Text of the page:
Climate change, solidarity, athletes and sports development on the agenda as IOC President visits NOCs in Oceania

09 May 2022
IOC News IOC President

IOC/Greg Martin IOC/Greg Martin

Fiji

President Bach headed for Fiji on Monday to take part in the celebrations marking 40 years of the Oceania National Olympic Committees (ONOC) and to open their headquarters.  The first stop was Nadi for the ONOC General Assembly, where the President praised the solidarity of the Oceania NOCs.

“Your solidarity has set a new benchmark amongst the NOCs,” said President Bach, “with the challenges you had to face to keep sport alive and to allow the athletes to continue to train under harsh restrictions.  You had to prepare your athletes for the Olympic Games in Tokyo, to get them there, and overcome so many obstacles. For this, I can only express my deep heartfelt thanks and admiration,” he added.

IOC President Thomas Bach in Fiji IOC/Greg Martin - IOC President Thomas Bach in Fiji

Accompanied by IOC Executive Board member and ONOC President Robin Mitchell throughout his time in Fiji, the next day he headed to Suva, where he met the Fijian President, Ratu Williame Katonivere, and later the Prime Minister, Frank Bainimarama. With both, he discussed climate change, sports development in the region and the great success of Fijian rugby.  On climate change, President Bach informed them of the IOC’s decision to be climate positive by 2024, and for the Olympic Games to achieve the same level by 2030. He was also able to inform them about the decision by NOCs from Oceania to join the United Nations’ “Sport for Climate Action Framework”, which now numbers more than 300 sports organisations around the world.

Whilst in Suva, the IOC President joined Mitchell for the inauguration of the new ONOC headquarters, before trying out cricket and rugby with young people from the capital.

In the evening, there was a full celebration of the 40 years of ONOC, with a panel including the IOC President, Robin Mitchell and honorary member Kevan Gosper.

Tonga

The next day, the President moved on to Tonga, visiting the Pacific nation to show solidarity, following the volcanic eruption and tsunami that hit the island in January causing extensive damage.  President Bach was guest of honour at the NOC headquarters, where aid to help rebuild sporting infrastructure and provide new equipment destroyed in the disaster was discussed. The President also met Olympians and watched some sports demonstrations.

Later, at the Prime Minister’s office, he told Prime Minister Siaosi Sovaleni about the solidarity the IOC is offering.

“We are here to show our solidarity with Tonga and the people of Tonga,” he told him. “We want to see first-hand where we can help,” he added. Projects already under discussion include replacing beach volleyball equipment lost when it was washed away in the tsunami, and the renovation of an open-water swimming facility.

IOC President Thomas Bach in Tonga IOC/Greg Martin - IOC President Thomas Bach in Tonga

At the same time, President Bach informed the Prime Minister about the decision as part of Olympic Agenda 2020 that the IOC would be climate positive by 2024, and the Olympic Games by 2030.

The IOC President also talked about the difficult journey back from the Olympic Games Tokyo 2020 undertaken by the Olympic team, many of whom did not return to the island for four months, with one athlete who returned only two weeks ago.  This was a story often shared by athletes from all over the region.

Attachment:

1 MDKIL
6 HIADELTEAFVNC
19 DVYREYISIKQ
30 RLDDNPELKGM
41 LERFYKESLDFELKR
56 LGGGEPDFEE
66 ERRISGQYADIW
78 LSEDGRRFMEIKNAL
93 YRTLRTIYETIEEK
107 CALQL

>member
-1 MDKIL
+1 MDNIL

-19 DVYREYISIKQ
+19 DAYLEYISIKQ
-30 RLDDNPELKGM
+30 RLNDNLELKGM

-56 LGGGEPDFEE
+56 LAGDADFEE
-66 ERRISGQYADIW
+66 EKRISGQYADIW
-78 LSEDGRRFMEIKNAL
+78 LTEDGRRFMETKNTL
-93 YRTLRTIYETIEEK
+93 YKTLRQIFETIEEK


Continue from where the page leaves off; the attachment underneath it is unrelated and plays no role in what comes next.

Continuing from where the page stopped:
“This effort, and the solidarity between NOCs, shows great dedication to the Olympic Games and to the Olympic values,” said President Bach.

Cook Islands

Arriving in the Cook Islands the next day, President was met by the NOC President, Hugh Graham.  President Bach also met the Prime Minister of the island nation, Mark Brown, where they discussed sports development on the islands and the positive impact of the Cook Islands Games to bring the islanders together at the height of the COVID-19 pandemic. They also discussed the IOC’s climate-positive proposals for the organisation by 2024, and for the Olympic Games by 2030.  Earlier, he met the Governor General, Tom Marsters.

IOC President Thomas Bach in Cook Islands IOC/Greg Martin - IOC President Thomas Bach in Cook Islands

A tour of sports facilities and a meeting with Cook Islands athletes followed. The President visited the National Stadium and Arena and the newly refurbished NOC headquarters, which includes a small Olympic museum. The IOC has agreed to help fund an Olympic High Performance Centre and provide equipment. Later, the President met the Athletes' Commission and discussed the strengthening of athletes' representation, and also watched some volleyball. The visit was rounded off with a reception hosted by the NOC and attended by the Prime Minister.

Brisbane

The next day, President Bach was able to briefly visit Brisbane, where he met leaders of the city and state and members of the newly constituted Organising Committee.

IOC President, Thomas Bach visits a local school for the Unleashed Project which is run by AOC IOC/Greg Martin

The IOC President also dropped in on some sports competition at the Queensland Fencing Association Schools Competition, which is supported by the “Olympics Unleashed” programme run by the Australian Olympic Committee. After talking to young fencers he also took part in some sport. He was accompanied by IOC member and Chair of the Brisbane 2032 Coordination Commission, Kirsty Coventry.  They were joined by the Premier of Queensland, Annastacia Palaszczuk, the Lord Mayor of Brisbane, Adrian Schrinner, and the CEO of the Australian Olympic Committee, Matt Carroll.  Together with Kirsty Coventry, they later walked through the city looking at where some of the venues for the Olympic Games Brisbane 2032 will be situated.

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